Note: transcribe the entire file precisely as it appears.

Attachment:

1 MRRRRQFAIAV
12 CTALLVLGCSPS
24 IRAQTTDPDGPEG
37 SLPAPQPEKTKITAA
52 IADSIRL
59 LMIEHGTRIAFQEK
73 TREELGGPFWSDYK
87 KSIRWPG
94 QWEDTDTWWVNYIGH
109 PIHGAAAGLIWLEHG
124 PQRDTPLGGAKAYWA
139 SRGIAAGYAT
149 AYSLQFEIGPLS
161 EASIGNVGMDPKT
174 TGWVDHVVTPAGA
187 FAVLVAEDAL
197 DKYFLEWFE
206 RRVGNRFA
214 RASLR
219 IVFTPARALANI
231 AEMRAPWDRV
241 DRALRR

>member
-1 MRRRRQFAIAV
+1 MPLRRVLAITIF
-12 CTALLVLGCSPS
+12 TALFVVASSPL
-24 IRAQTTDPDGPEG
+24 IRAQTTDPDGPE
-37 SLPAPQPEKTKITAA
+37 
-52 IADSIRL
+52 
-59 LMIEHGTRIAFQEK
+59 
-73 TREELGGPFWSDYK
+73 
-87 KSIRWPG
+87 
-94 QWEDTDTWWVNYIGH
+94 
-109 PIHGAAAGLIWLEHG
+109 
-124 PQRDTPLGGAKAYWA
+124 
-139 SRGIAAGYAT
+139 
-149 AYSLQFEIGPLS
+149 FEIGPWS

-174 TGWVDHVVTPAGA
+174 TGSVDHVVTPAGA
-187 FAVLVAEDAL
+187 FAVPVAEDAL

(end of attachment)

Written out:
1 MRRRRQFAIAV
12 CTALLVLGCSPS
24 IRAQTTDPDGPEG
37 SLPAPQPEKTKITAA
52 IADSIRL
59 LMIEHGTRIAFQEK
73 TREELGGPFWSDYK
87 KSIRWPG
94 QWEDTDTWWVNYIGH
109 PIHGAAAGLIWLEHG
124 PQRDTPLGGAKAYWA
139 SRGIAAGYAT
149 AYSLQFEIGPLS
161 EASIGNVGMDPKT
174 TGWVDHVVTPAGA
187 FAVLVAEDAL
197 DKYFLEWFE
206 RRVGNRFA
214 RASLR
219 IVFTPARALANI
231 AEMRAPWDRV
241 DRALRR

>member
-1 MRRRRQFAIAV
+1 MPLRRVLAITIF
-12 CTALLVLGCSPS
+12 TALFVVASSPL
-24 IRAQTTDPDGPEG
+24 IRAQTTDPDGPE
-37 SLPAPQPEKTKITAA
+37 
-52 IADSIRL
+52 
-59 LMIEHGTRIAFQEK
+59 
-73 TREELGGPFWSDYK
+73 
-87 KSIRWPG
+87 
-94 QWEDTDTWWVNYIGH
+94 
-109 PIHGAAAGLIWLEHG
+109 
-124 PQRDTPLGGAKAYWA
+124 
-139 SRGIAAGYAT
+139 
-149 AYSLQFEIGPLS
+149 FEIGPWS

-174 TGWVDHVVTPAGA
+174 TGSVDHVVTPAGA
-187 FAVLVAEDAL
+187 FAVPVAEDAL